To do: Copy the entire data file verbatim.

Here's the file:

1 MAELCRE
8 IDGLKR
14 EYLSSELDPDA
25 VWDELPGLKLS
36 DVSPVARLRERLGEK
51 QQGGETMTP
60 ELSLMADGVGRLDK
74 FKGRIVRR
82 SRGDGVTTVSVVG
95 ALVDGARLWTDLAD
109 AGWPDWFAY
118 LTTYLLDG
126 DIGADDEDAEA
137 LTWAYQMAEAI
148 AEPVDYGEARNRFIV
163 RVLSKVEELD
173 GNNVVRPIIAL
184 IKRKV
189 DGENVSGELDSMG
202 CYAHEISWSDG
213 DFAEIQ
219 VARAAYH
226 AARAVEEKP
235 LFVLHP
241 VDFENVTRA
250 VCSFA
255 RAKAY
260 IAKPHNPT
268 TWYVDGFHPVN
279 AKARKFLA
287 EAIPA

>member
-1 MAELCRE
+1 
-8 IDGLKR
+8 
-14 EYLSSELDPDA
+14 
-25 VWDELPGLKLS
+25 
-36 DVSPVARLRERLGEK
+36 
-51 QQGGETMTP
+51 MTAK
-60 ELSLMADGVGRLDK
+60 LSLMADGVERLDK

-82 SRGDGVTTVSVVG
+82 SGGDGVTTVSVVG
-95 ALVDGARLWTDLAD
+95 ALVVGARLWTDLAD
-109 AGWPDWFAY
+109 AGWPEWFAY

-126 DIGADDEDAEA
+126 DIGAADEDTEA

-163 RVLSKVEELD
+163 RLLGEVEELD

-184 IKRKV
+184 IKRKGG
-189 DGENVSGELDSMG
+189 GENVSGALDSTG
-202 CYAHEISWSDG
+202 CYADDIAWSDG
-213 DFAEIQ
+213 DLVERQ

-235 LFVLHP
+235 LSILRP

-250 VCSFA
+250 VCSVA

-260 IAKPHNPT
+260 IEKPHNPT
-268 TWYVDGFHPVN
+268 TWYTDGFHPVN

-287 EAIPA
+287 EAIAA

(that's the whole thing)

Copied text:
1 MAELCRE
8 IDGLKR
14 EYLSSELDPDA
25 VWDELPGLKLS
36 DVSPVARLRERLGEK
51 QQGGETMTP
60 ELSLMADGVGRLDK
74 FKGRIVRR
82 SRGDGVTTVSVVG
95 ALVDGARLWTDLAD
109 AGWPDWFAY
118 LTTYLLDG
126 DIGADDEDAEA
137 LTWAYQMAEAI
148 AEPVDYGEARNRFIV
163 RVLSKVEELD
173 GNNVVRPIIAL
184 IKRKV
189 DGENVSGELDSMG
202 CYAHEISWSDG
213 DFAEIQ
219 VARAAYH
226 AARAVEEKP
235 LFVLHP
241 VDFENVTRA
250 VCSFA
255 RAKAY
260 IAKPHNPT
268 TWYVDGFHPVN
279 AKARKFLA
287 EAIPA

>member
-1 MAELCRE
+1 
-8 IDGLKR
+8 
-14 EYLSSELDPDA
+14 
-25 VWDELPGLKLS
+25 
-36 DVSPVARLRERLGEK
+36 
-51 QQGGETMTP
+51 MTAK
-60 ELSLMADGVGRLDK
+60 LSLMADGVERLDK

-82 SRGDGVTTVSVVG
+82 SGGDGVTTVSVVG
-95 ALVDGARLWTDLAD
+95 ALVVGARLWTDLAD
-109 AGWPDWFAY
+109 AGWPEWFAY

-126 DIGADDEDAEA
+126 DIGAADEDTEA

-163 RVLSKVEELD
+163 RLLGEVEELD

-184 IKRKV
+184 IKRKGG
-189 DGENVSGELDSMG
+189 GENVSGALDSTG
-202 CYAHEISWSDG
+202 CYADDIAWSDG
-213 DFAEIQ
+213 DLVERQ

-235 LFVLHP
+235 LSILRP

-250 VCSFA
+250 VCSVA

-260 IAKPHNPT
+260 IEKPHNPT
-268 TWYVDGFHPVN
+268 TWYTDGFHPVN

-287 EAIPA
+287 EAIAA